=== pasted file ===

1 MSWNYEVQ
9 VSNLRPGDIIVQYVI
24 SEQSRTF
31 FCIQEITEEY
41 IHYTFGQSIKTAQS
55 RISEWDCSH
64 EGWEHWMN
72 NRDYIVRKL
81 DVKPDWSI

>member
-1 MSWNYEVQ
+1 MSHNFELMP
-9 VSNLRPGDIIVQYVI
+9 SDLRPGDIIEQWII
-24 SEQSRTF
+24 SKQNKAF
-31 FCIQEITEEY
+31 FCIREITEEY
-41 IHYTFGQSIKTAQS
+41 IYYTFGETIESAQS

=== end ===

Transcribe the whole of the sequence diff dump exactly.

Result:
1 MSWNYEVQ
9 VSNLRPGDIIVQYVI
24 SEQSRTF
31 FCIQEITEEY
41 IHYTFGQSIKTAQS
55 RISEWDCSH
64 EGWEHWMN
72 NRDYIVRKL
81 DVKPDWSI

>member
-1 MSWNYEVQ
+1 MSHNFELMP
-9 VSNLRPGDIIVQYVI
+9 SDLRPGDIIEQWII
-24 SEQSRTF
+24 SKQNKAF
-31 FCIQEITEEY
+31 FCIREITEEY
-41 IHYTFGQSIKTAQS
+41 IYYTFGETIESAQS